Play is as natural to a child as smiling, crawling or reaching out to a loved one for a hug…it is also recognised as a powerful developmental force that encourages exploration, risk taking, the development of social networks and engagement with learning.
Although many parents understand that their child’s earliest years shape later development and learning, they are often unsure about what they should be doing to promote healthy emotional, social and intellectual development.
As a destination dedicated to playful learning, this is where the Discovery Space can act as a partner for families, early childhood centres and schools by enhancing the value that children gain through play-based experiences.
All of the Discovery Space experiences have been wholly dedicated to inspire and encourage meaningful play and, therefore, learning. Through a ‘partnership of play’ – between children, parents, educators and the Discovery Space team – we hope to enhance the enduring benefits that children receive from play.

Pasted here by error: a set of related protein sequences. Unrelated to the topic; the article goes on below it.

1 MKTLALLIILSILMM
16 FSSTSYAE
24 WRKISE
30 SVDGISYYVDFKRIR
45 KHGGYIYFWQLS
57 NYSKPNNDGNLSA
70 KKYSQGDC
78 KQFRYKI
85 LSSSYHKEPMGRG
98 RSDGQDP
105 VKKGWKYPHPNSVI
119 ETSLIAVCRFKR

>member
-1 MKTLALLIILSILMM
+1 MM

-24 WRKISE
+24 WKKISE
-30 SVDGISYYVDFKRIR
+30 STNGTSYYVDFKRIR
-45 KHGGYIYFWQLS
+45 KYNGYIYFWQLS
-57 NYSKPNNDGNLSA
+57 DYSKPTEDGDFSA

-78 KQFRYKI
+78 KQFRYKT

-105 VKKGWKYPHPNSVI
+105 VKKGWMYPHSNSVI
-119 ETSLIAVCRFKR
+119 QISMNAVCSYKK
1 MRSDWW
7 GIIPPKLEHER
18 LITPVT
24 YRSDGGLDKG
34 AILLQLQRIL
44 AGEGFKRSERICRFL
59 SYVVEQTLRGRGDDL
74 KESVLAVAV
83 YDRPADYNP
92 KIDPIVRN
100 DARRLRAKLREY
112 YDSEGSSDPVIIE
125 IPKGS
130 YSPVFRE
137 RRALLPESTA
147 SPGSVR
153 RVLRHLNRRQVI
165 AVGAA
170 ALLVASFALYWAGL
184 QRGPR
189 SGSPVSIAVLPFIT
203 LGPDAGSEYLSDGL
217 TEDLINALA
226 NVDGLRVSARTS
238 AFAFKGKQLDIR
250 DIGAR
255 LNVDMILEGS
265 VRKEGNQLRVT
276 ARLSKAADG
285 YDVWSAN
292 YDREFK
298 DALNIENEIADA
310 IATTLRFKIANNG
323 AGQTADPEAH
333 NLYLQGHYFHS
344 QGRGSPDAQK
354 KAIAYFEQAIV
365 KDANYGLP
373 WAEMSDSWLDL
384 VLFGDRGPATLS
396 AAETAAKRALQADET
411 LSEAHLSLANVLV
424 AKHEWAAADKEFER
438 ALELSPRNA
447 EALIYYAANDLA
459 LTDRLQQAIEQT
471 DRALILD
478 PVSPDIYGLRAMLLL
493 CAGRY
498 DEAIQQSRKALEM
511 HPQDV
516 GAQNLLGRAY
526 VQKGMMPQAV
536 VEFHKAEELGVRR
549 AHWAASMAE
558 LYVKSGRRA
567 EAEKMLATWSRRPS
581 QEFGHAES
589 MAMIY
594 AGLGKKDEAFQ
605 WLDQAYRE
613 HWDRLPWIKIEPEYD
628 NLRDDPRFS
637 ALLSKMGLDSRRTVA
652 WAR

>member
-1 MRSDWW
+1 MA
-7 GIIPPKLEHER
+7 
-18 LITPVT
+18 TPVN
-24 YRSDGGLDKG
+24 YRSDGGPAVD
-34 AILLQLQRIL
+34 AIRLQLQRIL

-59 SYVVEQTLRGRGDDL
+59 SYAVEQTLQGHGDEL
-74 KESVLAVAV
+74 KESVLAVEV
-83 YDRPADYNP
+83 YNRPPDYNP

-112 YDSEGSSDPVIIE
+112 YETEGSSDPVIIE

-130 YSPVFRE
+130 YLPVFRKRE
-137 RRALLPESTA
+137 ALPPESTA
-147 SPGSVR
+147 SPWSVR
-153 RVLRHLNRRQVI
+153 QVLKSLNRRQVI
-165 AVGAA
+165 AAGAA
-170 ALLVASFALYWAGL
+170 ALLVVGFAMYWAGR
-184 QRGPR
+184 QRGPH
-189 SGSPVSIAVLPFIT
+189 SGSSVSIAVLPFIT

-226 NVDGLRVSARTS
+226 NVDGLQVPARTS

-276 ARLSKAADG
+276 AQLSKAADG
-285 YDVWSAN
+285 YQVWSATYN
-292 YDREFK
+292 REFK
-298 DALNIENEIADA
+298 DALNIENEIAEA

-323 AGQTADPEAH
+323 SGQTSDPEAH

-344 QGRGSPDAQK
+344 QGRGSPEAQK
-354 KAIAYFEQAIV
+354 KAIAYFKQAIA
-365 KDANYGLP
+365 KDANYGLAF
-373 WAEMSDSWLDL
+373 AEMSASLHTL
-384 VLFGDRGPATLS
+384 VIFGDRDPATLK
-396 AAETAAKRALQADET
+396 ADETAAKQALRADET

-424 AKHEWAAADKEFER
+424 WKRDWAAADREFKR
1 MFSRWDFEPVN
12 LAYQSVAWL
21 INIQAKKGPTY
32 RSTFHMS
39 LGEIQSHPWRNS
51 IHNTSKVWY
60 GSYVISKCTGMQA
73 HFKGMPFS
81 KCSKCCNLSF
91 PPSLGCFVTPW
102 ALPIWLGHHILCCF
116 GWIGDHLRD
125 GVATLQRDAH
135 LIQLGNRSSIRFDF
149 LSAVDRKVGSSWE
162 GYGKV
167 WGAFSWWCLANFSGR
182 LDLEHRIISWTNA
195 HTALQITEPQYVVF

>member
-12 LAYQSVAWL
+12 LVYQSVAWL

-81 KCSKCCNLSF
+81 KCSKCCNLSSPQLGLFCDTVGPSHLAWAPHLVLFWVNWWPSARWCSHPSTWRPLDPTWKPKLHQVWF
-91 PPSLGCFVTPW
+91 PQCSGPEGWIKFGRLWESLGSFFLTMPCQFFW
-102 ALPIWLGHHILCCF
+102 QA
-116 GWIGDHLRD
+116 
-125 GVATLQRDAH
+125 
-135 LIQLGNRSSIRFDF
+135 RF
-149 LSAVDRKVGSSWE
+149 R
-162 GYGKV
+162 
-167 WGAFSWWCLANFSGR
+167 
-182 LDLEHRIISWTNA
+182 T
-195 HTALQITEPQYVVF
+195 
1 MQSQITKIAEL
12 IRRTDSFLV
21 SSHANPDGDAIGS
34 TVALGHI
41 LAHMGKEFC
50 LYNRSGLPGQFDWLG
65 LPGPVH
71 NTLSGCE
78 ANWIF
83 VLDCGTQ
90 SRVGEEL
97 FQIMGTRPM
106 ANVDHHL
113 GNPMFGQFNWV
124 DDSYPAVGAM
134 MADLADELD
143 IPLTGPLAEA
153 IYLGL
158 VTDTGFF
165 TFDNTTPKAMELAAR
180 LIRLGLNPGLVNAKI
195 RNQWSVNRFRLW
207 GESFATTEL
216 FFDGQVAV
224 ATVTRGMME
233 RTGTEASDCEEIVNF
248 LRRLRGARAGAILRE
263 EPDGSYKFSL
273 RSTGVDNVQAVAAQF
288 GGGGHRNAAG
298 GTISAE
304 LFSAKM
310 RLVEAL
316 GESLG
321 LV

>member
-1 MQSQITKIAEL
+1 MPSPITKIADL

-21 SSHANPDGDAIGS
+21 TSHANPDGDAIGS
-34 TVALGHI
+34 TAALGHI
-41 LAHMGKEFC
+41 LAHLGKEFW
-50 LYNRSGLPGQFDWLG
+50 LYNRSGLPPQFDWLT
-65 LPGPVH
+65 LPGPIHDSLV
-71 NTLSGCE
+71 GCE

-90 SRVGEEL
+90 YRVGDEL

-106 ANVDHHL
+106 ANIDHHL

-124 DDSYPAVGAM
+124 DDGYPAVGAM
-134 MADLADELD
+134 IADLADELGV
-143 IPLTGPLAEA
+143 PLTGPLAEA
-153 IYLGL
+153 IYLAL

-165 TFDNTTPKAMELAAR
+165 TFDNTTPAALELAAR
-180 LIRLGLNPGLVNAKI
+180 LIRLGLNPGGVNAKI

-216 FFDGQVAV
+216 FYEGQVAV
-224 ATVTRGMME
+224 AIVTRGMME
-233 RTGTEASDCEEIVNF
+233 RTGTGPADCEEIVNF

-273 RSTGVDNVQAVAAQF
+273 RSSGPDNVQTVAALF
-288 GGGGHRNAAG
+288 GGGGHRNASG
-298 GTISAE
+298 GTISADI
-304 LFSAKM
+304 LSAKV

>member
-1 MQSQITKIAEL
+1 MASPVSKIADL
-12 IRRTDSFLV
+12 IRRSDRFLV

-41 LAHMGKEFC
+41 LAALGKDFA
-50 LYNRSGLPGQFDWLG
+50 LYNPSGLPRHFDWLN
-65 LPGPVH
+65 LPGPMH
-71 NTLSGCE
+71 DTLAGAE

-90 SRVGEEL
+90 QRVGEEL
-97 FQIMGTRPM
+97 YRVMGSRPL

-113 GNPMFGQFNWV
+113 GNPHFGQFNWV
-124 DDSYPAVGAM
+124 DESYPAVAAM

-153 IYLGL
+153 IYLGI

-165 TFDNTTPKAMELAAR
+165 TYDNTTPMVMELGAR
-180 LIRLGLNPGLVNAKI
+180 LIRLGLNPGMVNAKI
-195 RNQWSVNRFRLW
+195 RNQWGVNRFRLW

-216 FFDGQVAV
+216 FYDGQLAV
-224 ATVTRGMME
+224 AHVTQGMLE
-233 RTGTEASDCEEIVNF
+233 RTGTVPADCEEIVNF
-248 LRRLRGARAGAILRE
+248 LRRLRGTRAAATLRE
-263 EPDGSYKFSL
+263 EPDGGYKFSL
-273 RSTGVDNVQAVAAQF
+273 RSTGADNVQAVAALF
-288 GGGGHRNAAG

United Nations Human Rights (1990) Office of the High Commissioner for Human Rights: Convention on the Rights of the Child
Books and articles
Vygotsky, L.S. (1978). Mind in society: The development of higher psychological processes (M. Cole, V. John-Steiner, S. Scribner & E. Souberman, trans.). Cambridge, MA: Harvard University Press.
Elkind, D. (2007). The power of play: How spontaneous imaginative activities lead to happier, healthier children. Cambridge, MA: Da Capo Press.
Singer, J., & Singer, D. (2006). Preschoolers’ imaginative play as precursor of narrative consciousness. Imagination, Cognition and Personality, 25(2), 97-117.
Verenikina, I., Herrington, J., Peterson, R., and Mantei, J. (2010). Computers and play in early childhood: Affordances and limitations. Journal of Interactive Learning Research, 21 (1), 139-159.
Broadhead, P., Howard, J., & Wood, E. (eds) (2010) Play and Learning in the Early Years. London: Sage
Siraj-Blatchford, I. (2009) Conceptualising progression in the pedagogy of play and sustained shared thinking in early childhood education: a Vygotskian perspective. Education and Child Psychology, 26 (2), 77-89